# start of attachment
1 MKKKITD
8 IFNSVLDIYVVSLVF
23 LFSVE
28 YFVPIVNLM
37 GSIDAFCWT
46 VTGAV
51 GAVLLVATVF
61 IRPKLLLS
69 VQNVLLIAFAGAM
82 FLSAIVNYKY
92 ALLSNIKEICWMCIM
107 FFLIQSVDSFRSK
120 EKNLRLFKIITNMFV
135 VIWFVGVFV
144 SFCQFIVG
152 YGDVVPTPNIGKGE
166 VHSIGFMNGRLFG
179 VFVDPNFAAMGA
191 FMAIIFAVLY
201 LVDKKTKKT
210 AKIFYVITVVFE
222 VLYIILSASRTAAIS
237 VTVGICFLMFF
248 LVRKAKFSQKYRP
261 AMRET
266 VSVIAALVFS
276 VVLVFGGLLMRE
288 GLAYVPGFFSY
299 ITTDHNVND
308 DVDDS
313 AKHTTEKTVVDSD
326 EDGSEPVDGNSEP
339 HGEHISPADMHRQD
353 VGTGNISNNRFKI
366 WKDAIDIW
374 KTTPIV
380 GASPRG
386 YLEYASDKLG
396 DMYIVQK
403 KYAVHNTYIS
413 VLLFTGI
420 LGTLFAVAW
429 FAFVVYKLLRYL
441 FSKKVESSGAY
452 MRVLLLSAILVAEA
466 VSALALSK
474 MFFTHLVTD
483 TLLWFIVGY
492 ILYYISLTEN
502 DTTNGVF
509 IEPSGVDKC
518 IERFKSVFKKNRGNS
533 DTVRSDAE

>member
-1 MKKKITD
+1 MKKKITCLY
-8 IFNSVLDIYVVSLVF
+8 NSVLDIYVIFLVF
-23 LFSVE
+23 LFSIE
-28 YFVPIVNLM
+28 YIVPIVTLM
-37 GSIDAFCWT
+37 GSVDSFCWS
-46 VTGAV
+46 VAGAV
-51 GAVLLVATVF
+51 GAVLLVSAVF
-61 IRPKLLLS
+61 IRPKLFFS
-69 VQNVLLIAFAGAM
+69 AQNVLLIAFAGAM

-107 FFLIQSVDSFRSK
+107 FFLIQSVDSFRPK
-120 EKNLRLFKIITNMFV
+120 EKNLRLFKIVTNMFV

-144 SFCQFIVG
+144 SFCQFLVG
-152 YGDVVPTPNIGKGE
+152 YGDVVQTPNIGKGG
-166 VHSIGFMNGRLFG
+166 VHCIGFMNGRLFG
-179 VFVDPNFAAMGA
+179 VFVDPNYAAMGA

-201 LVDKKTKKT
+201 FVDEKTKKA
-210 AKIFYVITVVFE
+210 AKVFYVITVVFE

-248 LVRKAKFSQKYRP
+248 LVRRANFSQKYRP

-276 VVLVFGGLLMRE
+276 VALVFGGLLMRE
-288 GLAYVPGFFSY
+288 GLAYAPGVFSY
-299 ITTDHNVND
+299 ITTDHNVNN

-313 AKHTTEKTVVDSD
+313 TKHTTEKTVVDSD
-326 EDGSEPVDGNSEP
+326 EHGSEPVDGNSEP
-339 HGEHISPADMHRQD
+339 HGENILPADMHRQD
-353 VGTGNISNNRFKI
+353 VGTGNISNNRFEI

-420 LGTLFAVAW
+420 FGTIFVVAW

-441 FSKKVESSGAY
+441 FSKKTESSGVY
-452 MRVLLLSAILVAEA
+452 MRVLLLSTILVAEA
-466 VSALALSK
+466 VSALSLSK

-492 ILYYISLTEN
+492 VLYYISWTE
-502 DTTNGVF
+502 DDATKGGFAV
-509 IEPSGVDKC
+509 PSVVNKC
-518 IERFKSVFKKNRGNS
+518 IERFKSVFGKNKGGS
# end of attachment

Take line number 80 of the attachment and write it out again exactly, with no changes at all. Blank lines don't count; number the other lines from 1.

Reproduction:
+152 YGDVVQTPNIGKGG